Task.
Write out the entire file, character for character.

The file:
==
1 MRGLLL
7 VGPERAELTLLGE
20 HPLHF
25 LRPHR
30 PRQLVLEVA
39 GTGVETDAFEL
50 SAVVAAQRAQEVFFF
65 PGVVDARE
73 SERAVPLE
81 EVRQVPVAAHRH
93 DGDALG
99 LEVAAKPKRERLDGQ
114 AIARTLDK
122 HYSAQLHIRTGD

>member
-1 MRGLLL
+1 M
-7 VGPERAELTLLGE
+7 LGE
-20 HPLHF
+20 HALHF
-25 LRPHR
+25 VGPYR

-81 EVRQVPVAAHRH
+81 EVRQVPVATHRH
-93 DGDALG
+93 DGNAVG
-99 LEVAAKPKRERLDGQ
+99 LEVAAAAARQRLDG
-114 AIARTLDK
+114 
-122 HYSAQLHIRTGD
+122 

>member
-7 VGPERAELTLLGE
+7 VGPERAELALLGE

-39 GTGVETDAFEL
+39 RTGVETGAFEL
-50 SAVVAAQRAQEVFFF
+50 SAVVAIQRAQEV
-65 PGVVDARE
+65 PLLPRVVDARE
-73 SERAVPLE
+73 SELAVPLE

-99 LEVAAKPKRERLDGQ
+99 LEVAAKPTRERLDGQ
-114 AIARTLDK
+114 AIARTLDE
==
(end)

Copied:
1 MRGLLL
7 VGPERAELTLLGE
20 HPLHF
25 LRPHR
30 PRQLVLEVA
39 GTGVETDAFEL
50 SAVVAAQRAQEVFFF
65 PGVVDARE
73 SERAVPLE
81 EVRQVPVAAHRH
93 DGDALG
99 LEVAAKPKRERLDGQ
114 AIARTLDK
122 HYSAQLHIRTGD

>member
-1 MRGLLL
+1 M
-7 VGPERAELTLLGE
+7 LGE
-20 HPLHF
+20 HALHF
-25 LRPHR
+25 VGPYR

-81 EVRQVPVAAHRH
+81 EVRQVPVATHRH
-93 DGDALG
+93 DGNAVG
-99 LEVAAKPKRERLDGQ
+99 LEVAAAAARQRLDG
-114 AIARTLDK
+114 
-122 HYSAQLHIRTGD
+122 

>member
-7 VGPERAELTLLGE
+7 VGPERAELALLGE

-39 GTGVETDAFEL
+39 RTGVETGAFEL
-50 SAVVAAQRAQEVFFF
+50 SAVVAIQRAQEV
-65 PGVVDARE
+65 PLLPRVVDARE
-73 SERAVPLE
+73 SELAVPLE

-99 LEVAAKPKRERLDGQ
+99 LEVAAKPTRERLDGQ
-114 AIARTLDK
+114 AIARTLDE